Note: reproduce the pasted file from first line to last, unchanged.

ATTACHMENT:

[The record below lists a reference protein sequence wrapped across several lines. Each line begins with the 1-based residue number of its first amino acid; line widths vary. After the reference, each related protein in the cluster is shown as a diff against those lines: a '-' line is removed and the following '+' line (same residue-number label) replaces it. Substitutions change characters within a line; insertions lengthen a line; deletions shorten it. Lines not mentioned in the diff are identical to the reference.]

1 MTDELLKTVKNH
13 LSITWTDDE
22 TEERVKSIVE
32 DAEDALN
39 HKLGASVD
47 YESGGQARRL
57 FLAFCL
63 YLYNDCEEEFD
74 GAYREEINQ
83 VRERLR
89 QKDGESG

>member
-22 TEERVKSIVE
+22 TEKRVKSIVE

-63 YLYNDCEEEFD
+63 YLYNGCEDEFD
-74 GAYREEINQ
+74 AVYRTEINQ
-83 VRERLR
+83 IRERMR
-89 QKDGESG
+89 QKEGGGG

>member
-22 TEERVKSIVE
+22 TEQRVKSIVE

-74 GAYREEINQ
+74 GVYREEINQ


[The record below lists a reference protein sequence wrapped across several lines. Each line begins with the 1-based residue number of its first amino acid; line widths vary. After the reference, each related protein in the cluster is shown as a diff against those lines: a '-' line is removed and the following '+' line (same residue-number label) replaces it. Substitutions change characters within a line; insertions lengthen a line; deletions shorten it. Lines not mentioned in the diff are identical to the reference.]

1 MTDELLKTVKNH
13 LSITWTDDE
22 TEERVKSIVE
32 DAEDALN
39 HKLGASVD
47 YESGGQARRL
57 FLAFCL
63 YLYNDCEEEFD
74 GAYREEINQ
83 VRERLR
89 QKDGESG

>member
-22 TEERVKSIVE
+22 TEKRVKSIVE

-63 YLYNDCEEEFD
+63 YLYNGCEDEFD
-74 GAYREEINQ
+74 AVYRTEINQ
-83 VRERLR
+83 IRERMR
-89 QKDGESG
+89 QKEGGGG

>member
-22 TEERVKSIVE
+22 TEQRVKSIVE

-74 GAYREEINQ
+74 GVYREEINQ